by Lesley Ann Skillen
Published in the New York Times, September 4, 1994
To the Editor:
Frauds of the magnitude of that allegedly committed by Joseph Jett at Kidder, Peabody continue to plague Wall Street because the control of corporate fraud has been the province of prosecutors and regulators, whose function is largely reactive. Their work begins after the wrongdoing has occurred. Their job is to punish the wrongdoers and seek compensation for the victims.
In November 1991 the Federal Corporate Sentencing Guidelines became law. In contrast to traditional prosecutory methods, the Guidelines mandate a preventive approach to corporate crime control that assigns responsibility to each company to implement an anticrime program, to monitor compliance, to report any criminal conduct that is detected to the Government and to cooperate fully with the Government’s investigation.
The principles embodied in the Guidelines were publicly acknowledged in 1992 by the then United States Attorney for the Southern District of New York as the basis upon which he had decided not to prosecute Salomon Brothers for illegally acquiring $9.5 billion in Treasury securities. And yet the lesson of Salomon Brothers appears to have been only partly learned. While Kidder, Peabody’s current efforts to cooperate with the Securities and Exchange Commission and the United States Attorney are by all accounts exemplary, its internal anticrime controls were clearly ineffective to prevent one senior trader from allegedly fabricating profits in excess of $350 million while in fact causing losses of $85 million over a period of several years.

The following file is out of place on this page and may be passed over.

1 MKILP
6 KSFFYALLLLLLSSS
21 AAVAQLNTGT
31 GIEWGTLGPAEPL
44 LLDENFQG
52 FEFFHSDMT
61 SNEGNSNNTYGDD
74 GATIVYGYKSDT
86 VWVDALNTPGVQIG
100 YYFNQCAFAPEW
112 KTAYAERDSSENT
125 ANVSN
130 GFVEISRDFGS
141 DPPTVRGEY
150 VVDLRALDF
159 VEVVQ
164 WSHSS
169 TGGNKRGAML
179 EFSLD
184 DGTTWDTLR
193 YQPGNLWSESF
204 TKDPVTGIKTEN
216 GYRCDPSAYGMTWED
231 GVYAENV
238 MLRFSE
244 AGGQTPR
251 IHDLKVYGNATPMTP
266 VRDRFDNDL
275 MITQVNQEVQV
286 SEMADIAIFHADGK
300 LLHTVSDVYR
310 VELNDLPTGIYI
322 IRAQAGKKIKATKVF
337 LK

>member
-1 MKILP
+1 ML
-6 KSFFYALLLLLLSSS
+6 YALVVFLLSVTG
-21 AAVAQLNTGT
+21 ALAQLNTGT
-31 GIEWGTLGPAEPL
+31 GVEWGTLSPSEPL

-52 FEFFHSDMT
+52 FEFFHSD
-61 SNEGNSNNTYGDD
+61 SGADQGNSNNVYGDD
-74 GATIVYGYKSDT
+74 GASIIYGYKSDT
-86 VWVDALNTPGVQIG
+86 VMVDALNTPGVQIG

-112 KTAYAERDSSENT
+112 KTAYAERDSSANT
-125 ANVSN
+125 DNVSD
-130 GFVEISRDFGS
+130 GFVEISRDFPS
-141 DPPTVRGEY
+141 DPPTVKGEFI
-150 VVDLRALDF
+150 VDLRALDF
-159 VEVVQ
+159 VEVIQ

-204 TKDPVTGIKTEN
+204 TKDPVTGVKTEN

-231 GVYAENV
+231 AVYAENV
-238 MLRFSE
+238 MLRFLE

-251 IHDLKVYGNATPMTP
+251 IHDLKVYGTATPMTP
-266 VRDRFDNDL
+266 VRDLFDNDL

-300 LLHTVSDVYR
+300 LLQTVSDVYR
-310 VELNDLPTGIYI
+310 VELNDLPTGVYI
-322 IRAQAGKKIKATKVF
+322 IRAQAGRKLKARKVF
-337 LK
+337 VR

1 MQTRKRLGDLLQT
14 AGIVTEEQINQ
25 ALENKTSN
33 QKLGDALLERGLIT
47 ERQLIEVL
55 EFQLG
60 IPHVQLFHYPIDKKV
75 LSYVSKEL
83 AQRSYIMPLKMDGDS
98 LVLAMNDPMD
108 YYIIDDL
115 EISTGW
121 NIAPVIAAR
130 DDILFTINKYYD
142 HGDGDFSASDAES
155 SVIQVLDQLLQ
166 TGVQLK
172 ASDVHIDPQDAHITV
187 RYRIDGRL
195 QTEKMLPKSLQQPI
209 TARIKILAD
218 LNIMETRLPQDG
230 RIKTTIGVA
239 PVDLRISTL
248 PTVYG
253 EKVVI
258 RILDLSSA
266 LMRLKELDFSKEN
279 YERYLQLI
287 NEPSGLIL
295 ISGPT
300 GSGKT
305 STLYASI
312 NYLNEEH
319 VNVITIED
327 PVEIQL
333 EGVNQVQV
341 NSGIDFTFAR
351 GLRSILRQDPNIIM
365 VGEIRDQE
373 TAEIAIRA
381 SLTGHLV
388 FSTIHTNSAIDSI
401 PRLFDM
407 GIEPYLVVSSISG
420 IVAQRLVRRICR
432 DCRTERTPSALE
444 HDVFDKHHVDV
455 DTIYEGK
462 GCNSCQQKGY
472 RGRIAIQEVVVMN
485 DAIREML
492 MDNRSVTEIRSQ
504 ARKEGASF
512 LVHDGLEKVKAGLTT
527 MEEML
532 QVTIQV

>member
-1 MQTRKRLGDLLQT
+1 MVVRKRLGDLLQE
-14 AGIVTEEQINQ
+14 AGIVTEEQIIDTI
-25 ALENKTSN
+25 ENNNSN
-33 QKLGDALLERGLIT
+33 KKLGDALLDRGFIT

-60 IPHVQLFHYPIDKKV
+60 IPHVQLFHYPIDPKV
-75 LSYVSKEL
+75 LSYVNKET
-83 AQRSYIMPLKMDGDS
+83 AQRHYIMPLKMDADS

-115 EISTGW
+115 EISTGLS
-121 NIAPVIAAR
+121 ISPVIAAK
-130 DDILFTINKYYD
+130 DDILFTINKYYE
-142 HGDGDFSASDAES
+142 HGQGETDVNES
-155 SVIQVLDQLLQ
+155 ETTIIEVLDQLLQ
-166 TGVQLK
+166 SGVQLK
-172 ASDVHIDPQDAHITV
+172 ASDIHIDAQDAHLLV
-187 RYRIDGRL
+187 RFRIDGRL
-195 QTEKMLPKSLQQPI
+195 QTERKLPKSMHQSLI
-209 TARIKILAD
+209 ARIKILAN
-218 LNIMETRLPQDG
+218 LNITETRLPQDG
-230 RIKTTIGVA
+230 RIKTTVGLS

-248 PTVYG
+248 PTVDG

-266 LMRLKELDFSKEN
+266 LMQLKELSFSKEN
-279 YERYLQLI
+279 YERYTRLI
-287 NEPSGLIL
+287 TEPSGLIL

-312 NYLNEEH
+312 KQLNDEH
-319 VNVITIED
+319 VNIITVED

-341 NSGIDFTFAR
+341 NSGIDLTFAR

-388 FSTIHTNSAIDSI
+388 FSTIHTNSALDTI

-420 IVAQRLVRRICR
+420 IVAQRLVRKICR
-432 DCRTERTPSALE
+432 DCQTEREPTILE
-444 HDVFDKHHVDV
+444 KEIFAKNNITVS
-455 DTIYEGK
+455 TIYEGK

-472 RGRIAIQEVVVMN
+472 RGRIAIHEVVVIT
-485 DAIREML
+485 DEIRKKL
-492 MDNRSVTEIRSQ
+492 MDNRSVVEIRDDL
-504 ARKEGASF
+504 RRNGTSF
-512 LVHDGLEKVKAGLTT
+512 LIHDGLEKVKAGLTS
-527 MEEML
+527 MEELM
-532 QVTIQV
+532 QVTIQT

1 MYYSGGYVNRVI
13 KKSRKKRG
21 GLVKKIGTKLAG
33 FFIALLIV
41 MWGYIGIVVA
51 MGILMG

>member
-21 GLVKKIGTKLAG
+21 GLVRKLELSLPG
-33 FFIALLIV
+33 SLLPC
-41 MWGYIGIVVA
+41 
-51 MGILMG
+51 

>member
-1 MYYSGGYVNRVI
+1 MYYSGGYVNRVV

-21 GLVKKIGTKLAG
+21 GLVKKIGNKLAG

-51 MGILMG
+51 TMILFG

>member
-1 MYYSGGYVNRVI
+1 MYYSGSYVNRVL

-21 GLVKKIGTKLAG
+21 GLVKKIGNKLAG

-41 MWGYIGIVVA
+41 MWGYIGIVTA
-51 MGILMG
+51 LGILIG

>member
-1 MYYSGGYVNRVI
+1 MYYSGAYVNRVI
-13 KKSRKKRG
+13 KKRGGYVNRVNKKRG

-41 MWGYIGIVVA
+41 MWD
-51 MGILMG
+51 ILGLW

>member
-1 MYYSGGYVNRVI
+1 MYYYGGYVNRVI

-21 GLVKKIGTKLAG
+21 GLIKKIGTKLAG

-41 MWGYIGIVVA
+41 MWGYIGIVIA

The Corporate Sentencing Guidelines rest upon a simple principle. Institutional crime is about institutions, not about bad apples whose conviction and imprisonment will make the problem go away. After-the-fact efforts to extricate companies from the potentially devastating impact of criminal and civil liabilities — like those at Kidder, Peabody in 1994, Salomon Brothers in 1992, and Drexel Burnham Lambert and E. F. Hutton in the 1980’s — are doomed to ultimate failure unless and until companies understand and apply the techniques of effective self-policing.
Such “policing” does not mean that the corporation becomes a cop and its employees the captives of a police state. What it means in the short term is that corporate managers focus on implementing a compliance program that satisfies both the letter and spirit of the Sentencing Guidelines. What it means in the long term is that companies accept responsibility for building a corporate culture in which ethical conduct goes hand in hand with profitability.